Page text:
More and more companies are facing problems due to COVID-19, the disease associated with the coronavirus.

One major problem is that the production and transport of goods from China are currently at a low level. As a result, Coolblue has increased prices in its webshop, and Blokker is not receiving products. Action and various supermarkets are facing similar problems. Now that the coronavirus has also been detected in the Netherlands, the consequences may become even greater.

This begs the question: can the suppliers of Coolblue, Blokker and Action successfully invoke force majeure? Or will they be receiving claims for breach of contractual obligations?

What is force majeure?

According to the law, force majeure refers to an event that makes it impossible to comply with an agreement. Such an event must be beyond the control of the supplier. An appeal to force majeure must always be assessed on the specific circumstances of the case.

It is not unusual to include a definition of force majeure in agreements or general terms and conditions. In this way, the term can be narrowed or extended. Since it is also possible to designate epidemics as force majeure in an agreement, it is important to check all agreements for any definitions of force majeure.

But even without specific arrangements on epidemics, there are various grounds for considering the coronavirus as force majeure:

  • The China Council for the Promotion of International Trade has designated the coronavirus as force majeure for Chinese contract parties.
  • In 2005, a Dutch court ruled on the bird flu epidemic, in which an appeal to force majeure was honoured.
  • In general, epidemics are beyond the control of contract parties and not foreseeable.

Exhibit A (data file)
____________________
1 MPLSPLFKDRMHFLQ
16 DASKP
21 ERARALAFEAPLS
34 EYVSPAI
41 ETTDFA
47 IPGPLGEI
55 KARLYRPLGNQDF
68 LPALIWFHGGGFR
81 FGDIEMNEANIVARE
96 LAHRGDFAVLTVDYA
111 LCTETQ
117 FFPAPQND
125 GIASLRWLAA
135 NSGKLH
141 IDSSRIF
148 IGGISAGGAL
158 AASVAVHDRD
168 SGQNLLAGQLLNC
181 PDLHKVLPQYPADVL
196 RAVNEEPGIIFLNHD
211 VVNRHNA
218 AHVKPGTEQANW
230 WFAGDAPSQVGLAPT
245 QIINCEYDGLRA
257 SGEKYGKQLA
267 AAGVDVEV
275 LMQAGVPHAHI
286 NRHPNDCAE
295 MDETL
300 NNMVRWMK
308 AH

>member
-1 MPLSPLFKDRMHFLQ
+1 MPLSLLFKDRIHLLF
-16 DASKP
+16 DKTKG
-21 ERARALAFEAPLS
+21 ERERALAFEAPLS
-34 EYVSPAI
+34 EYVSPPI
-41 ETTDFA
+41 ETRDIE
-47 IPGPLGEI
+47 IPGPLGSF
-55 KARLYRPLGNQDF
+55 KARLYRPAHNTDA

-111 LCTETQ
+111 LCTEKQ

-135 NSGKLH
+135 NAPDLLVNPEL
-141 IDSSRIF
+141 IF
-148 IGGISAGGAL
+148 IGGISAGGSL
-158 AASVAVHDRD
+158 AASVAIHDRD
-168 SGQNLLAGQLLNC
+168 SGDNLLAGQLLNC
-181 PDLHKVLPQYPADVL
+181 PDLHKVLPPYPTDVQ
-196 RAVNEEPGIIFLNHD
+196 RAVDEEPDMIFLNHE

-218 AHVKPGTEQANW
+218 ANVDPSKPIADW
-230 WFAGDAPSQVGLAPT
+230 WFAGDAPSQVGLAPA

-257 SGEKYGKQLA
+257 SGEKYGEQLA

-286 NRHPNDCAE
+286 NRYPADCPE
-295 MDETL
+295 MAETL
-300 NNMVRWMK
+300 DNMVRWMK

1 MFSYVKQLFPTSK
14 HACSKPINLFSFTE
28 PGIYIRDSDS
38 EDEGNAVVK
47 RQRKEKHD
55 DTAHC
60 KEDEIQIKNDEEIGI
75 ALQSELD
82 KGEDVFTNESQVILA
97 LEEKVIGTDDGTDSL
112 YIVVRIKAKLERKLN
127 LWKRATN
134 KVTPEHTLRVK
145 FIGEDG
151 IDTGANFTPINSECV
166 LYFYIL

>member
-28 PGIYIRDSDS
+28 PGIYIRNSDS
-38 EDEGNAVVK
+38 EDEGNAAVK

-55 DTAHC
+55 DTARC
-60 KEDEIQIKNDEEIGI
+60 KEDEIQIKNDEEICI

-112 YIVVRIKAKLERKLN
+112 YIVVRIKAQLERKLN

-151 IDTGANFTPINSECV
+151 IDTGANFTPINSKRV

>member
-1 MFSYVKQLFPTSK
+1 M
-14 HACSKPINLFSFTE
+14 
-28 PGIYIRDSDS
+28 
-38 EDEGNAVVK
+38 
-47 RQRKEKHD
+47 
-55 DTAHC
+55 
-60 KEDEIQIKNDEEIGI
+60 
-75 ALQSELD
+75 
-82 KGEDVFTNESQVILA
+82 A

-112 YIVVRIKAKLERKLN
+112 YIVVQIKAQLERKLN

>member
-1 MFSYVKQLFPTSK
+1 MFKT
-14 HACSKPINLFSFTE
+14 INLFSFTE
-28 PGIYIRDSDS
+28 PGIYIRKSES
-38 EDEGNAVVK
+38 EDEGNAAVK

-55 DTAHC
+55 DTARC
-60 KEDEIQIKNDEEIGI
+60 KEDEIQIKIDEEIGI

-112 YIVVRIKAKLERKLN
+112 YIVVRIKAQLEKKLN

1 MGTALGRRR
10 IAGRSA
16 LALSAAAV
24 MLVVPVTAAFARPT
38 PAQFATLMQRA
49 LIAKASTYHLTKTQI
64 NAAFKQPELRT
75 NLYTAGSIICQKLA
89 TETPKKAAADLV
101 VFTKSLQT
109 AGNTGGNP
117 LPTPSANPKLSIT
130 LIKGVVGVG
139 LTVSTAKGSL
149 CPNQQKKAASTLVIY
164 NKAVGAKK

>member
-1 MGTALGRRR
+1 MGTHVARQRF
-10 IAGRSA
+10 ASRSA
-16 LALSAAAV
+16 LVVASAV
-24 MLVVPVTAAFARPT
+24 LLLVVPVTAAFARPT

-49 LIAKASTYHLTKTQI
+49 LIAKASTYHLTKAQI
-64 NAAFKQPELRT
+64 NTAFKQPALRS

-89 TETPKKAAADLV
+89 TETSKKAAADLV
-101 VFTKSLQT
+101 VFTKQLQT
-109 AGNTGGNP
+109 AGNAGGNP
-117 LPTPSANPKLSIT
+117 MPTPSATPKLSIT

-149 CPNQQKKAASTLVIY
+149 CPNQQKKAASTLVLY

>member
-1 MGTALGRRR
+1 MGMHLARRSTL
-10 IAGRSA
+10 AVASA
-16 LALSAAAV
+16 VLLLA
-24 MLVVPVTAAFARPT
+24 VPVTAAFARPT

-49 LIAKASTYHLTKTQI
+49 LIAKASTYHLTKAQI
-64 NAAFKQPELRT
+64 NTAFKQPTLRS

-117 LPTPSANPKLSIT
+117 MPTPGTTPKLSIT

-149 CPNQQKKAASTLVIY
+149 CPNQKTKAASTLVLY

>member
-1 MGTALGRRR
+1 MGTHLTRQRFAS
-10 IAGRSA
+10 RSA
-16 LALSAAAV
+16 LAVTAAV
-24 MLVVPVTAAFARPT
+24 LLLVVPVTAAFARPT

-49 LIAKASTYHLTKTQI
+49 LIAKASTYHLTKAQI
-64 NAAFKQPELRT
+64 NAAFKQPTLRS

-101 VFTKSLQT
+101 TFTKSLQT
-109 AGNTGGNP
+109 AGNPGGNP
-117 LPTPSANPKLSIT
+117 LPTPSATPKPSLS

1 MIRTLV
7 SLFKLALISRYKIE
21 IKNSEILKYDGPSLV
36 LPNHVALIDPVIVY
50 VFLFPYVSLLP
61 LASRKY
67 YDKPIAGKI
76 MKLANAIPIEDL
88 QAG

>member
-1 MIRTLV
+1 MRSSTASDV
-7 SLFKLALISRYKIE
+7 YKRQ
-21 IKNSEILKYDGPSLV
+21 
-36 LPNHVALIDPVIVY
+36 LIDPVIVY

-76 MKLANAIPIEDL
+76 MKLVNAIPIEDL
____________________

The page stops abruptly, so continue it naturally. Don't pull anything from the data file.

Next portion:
Although this provides a strong basis, it is not possible to give an unequivocal answer to the question of whether the coronavirus constitutes force majeure.

Non-compliance causes in agreements should be checked. It is possible, for example, to make a distinction between a government measure related to the coronavirus ("ban on transport of specific goods by air") and factory stagnation due to illness of personnel. This distinction could determine whether the direct cause of non-compliance with agreements comes under the definition of force majeure.

Also important is whether there are reasonable alternatives for compliance. If air transport is not possible, this may not mean that transport cannot take place in another way. In light of circumstances like these, it is possible that one case may involve force majeure while another does not.

Consequences of force majeure

The result of a successful appeal to force majeure is that compliance cannot be required and, in principle, no compensation is due. It is also possible that a party has the right to make partial deliveries or increase prices. This depends on the terms of the agreements in place.

Whether this entitles the other party to terminate the agreement depends on whether the shortcoming is serious enough to justify termination. It is also possible that the other party is authorised to order the products elsewhere. This, of course, also depends on the terms the parties have set down in the agreement.

Conclusion

So far, it appears there is no court ruling yet on whether the coronavirus can be considered force majeure. Should this come up in a particular case, the court will base its ruling on the actual circumstances and the legal agreements between the parties.

In such a situation, it is important to review carefully the contractual agreements and to find out the exact cause of non-compliance.

For the future, it is important to include a clear definition of force majeure in agreements and the general terms and conditions. The consequences of force majeure must be clearly formulated to prevent discussion. In this way, all parties will know where they stand.